This is something I need to work on if I want to be any good to the underclassmen (and I do want to help them; see question 1 reason 4 above). Really, I should know better. It can be alienating, as an underclassmen, listening to the older students discussing material from classes that you haven't taken; it makes you feel stupid. Unfortunately most of my math jokes require at least precalc to understand...

I wonder what the ideal age interval is between mentor and 'pupil'. They can't be of the same grade, because then they're just friends. Biological age doesn't make as much difference as the externally enforced age differences. My mentor, the Trombonist, is less than a year older than I am; I, in turn, am less than a year older than my dear squire. What matters, I think, is that the mentor has gone through the same circumstances as the pupil, but not so long ago as to have forgotten what it was like.

Senior to freshman is too big a gap; there's not enough common ground that the senior will not, even if unknowingly, behave as though humoring the freshie. Senior to sophomore is also a pretty big jump. Seniors and juniors have about the same workload, from what I've heard, and share many classes. Also, seniors almost uniformly are too consumed with their own futures (college apps aaaah) for underclassmen problems to register as important enough to listen to.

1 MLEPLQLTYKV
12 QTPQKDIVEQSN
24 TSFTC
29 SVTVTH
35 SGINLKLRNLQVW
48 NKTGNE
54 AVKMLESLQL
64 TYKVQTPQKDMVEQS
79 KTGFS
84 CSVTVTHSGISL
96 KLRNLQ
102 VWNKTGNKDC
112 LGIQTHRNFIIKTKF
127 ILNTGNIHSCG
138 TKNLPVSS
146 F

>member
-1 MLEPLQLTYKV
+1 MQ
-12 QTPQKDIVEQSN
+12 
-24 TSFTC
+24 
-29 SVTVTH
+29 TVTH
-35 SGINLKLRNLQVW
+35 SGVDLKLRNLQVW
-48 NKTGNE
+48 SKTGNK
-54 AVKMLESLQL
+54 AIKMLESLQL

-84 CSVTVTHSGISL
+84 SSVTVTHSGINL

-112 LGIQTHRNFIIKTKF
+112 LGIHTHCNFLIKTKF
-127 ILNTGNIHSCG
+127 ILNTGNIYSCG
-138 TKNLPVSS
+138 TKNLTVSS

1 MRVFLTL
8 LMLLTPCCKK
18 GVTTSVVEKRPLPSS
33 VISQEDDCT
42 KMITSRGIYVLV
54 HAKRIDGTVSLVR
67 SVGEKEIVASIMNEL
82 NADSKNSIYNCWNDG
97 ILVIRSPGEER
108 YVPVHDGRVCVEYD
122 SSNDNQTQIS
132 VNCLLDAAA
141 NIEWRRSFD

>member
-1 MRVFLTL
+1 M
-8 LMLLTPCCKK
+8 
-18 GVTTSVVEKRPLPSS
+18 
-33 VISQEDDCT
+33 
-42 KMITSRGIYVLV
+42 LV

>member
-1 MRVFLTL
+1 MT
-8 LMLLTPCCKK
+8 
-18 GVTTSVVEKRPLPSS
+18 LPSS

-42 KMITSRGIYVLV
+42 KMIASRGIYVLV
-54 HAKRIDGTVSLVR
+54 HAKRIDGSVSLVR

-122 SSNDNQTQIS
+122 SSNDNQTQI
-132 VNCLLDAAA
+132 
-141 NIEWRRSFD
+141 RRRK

What about the other potential relationships? Sophomores don't like freshmen much. Junior year seems to be the best time to mentor. There's still the danger of condescension toward freshmen, but juniors are still very much engaged in the high school environment. Junior-sophomore mentoring relationships are, from my own limited experience, the most productive. The one-year gap means that the junior won't have forgotten too much of what it was like to be a sophomore, but the classes will be mostly different so there's still an imbalance of knowledge/power.

(AP classes are what make the deal, I think. Sophomores at my school usually can only take the one class, AP Euro. So they have some taste of AP and can't be written off as having an easy workload. A lot of juniors take multiple APs, which adds the slightest element of awe.)


So how can I apply this next year? My prime mentoring time - junior year - is about to end. As a senior, what can I do to help out those darn underclassmen? First, don't be too obvious about helping them out. That would be condescending. Second, no matter how dumb their problems seem, listen. Posters and presentations used to scare you, too, and any essay longer than 400 words was absolutely unthinkable. Third...I don't know what comes third. Is there really anything else you need to know?